Your First Long Distance Triathlon – What’s for Lunch?

author : BrianPBN
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Brian Shea is the Owner and CEO of Personal Best Nutrition and a certified triathlon coach through U.S.A. Triathlon. Plus he’s a favorite here at Beginnertriathlete.com helping out whenever necessary. We all loved his series on his trip to Kona and competing in the IronMan. We all remember reading his detailed logs on how much he ate, drank and planned to eat during training and during the race. Today he takes that nutrition expertise and begins a series on planning nutrition for Long Distance Triathlons.


By Brian Shea, B.T.com Contributing Writer

A very important and often overlooked aspect of the ‘long’ distance triathlon is the nutritional component. What you consume during the race is just as critical to your success in crossing the finish line. If you don’t take in enough calories or fluids, then that perfectly scripted race you’d hope to execute could turn into the dreaded three letter word triathletes fear the most - DNF (Did Not Finish). Just as you plan your swim, bike and run workouts, an equal amount of time should be spent planning your race day menu.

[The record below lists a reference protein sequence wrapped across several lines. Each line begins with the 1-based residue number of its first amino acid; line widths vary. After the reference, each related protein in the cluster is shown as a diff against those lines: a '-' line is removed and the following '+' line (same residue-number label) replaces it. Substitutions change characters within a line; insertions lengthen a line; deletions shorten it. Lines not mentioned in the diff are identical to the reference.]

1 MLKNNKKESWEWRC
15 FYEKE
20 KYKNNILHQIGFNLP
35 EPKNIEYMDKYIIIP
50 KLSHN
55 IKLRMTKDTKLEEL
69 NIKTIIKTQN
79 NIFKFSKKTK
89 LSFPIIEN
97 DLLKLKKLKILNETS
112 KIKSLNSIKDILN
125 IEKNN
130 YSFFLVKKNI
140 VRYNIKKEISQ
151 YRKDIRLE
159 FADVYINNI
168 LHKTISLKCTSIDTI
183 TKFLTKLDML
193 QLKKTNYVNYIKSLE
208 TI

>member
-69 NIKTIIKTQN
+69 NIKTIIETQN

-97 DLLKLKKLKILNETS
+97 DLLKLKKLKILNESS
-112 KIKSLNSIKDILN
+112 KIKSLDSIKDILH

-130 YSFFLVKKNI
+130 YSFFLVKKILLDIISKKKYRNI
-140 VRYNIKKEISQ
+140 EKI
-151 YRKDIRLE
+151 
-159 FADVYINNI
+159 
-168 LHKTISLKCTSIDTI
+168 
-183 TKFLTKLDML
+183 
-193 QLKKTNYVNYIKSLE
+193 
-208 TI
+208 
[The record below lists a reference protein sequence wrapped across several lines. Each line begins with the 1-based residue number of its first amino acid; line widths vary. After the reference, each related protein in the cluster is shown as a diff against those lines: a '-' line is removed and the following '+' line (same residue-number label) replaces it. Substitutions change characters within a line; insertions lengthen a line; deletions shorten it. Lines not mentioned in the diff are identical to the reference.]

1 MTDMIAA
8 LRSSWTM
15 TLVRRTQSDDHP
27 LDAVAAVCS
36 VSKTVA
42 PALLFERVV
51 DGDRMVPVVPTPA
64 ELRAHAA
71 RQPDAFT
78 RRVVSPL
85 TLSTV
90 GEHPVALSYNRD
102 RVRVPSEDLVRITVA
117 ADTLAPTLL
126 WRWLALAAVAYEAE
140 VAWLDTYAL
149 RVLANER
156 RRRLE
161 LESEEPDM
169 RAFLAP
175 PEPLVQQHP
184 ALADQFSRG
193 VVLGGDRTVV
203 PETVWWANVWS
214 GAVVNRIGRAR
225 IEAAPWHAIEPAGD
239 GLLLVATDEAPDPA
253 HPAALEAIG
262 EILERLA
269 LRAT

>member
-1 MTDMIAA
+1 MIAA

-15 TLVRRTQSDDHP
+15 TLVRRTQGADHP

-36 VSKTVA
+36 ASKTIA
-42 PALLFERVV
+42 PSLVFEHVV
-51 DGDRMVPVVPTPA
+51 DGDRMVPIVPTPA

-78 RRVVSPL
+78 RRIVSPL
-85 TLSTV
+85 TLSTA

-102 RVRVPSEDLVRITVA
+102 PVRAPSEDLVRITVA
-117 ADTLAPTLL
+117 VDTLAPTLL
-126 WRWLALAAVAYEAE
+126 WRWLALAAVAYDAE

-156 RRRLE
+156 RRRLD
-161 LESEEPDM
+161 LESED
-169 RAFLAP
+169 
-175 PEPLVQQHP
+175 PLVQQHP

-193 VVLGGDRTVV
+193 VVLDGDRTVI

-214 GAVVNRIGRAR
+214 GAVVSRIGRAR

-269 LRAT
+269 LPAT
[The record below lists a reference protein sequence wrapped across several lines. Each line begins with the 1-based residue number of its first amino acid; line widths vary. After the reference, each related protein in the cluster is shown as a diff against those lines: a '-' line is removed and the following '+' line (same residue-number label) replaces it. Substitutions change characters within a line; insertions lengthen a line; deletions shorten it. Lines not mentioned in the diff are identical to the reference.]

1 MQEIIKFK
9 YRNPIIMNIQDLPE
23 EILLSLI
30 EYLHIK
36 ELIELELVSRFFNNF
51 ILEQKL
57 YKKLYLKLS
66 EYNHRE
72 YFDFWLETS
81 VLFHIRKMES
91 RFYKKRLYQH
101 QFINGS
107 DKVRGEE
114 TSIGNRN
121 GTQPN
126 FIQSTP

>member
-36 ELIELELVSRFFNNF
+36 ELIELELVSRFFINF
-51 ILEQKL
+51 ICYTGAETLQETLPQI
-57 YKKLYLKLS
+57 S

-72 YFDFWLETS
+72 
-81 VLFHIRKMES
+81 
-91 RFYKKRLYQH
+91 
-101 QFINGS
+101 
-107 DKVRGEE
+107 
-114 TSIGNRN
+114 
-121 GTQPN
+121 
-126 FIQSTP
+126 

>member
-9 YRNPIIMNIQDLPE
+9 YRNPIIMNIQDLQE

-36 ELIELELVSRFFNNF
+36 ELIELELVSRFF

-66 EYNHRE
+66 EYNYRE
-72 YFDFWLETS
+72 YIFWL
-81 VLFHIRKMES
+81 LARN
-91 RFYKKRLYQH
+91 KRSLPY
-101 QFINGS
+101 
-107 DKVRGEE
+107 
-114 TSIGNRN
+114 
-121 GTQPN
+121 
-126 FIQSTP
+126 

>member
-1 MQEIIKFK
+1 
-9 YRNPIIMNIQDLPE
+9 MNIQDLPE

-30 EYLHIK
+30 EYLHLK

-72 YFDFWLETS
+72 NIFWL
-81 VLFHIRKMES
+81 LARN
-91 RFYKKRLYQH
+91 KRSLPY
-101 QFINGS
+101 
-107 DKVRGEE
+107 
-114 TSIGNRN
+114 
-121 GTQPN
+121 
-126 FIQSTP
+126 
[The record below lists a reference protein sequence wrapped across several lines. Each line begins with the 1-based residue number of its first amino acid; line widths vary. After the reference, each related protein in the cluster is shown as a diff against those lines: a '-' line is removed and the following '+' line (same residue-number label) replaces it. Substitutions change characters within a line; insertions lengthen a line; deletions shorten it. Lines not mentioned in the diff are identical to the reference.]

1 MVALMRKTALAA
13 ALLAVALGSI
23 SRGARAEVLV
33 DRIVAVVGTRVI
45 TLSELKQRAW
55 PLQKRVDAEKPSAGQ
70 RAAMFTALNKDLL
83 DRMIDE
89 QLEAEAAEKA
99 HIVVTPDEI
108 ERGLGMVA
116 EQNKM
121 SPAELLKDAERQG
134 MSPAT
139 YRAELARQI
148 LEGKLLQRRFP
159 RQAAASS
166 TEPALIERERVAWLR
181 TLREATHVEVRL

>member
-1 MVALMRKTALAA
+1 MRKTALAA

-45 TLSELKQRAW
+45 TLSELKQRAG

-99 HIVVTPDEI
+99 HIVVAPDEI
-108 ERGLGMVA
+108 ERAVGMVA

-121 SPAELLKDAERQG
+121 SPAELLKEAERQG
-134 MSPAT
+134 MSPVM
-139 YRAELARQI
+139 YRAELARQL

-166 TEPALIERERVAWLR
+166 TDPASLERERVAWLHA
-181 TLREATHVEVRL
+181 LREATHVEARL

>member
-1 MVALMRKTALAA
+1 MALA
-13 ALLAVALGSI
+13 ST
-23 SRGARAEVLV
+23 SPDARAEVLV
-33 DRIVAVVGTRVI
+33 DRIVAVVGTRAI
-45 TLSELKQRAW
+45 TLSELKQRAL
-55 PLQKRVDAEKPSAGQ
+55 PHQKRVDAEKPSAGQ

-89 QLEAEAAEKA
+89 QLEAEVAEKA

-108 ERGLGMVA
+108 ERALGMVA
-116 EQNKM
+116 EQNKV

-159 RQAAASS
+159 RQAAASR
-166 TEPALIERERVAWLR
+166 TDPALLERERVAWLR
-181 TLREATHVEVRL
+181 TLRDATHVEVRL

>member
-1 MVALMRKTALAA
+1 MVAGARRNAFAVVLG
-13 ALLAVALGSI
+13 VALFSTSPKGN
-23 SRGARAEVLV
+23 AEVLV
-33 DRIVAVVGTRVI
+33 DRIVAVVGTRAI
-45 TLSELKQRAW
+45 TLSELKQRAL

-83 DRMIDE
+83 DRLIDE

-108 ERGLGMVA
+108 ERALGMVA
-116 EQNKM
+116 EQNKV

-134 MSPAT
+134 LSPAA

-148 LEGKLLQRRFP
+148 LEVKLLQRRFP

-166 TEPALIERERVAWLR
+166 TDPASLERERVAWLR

As it pertains to this series, we will define ‘long’ as any distance equal to or above the Olympic/International (1.5km swim + 40km bike + 10km run). Obviously the term ‘long’ is relative to the individual athlete, but the Olympic distance is usually the first step a beginner triathlete takes towards the Holy Grail of all triathlons – THE IRONMAN™.


Why Eat?


Even if an Iron-distance triathlon is not on your near-term race calendar, the Olympic distance triathlon offers the beginner triathlete many of the same nutritional challenges. Remember, this is an event which will probably take you somewhere between two to three hours to complete – not an easy feat! Very often this distance is the first time an athlete will take notice in the importance of a well-designed nutritional strategy. As every veteran athlete can attest, a non-existent or ill planned ‘race meal plan’ will leave you falling far short of your goals or even worse, in the medical tent. The good news is that your nutritional plan, as with just about every other aspect of the race, can be practiced again and again so when your big race finally arrives, nothing is left to chance.

Today we will simply address the basics…‘Why do I need to worry about my nutrition in a long distance race – I’ve heard that water is enough?’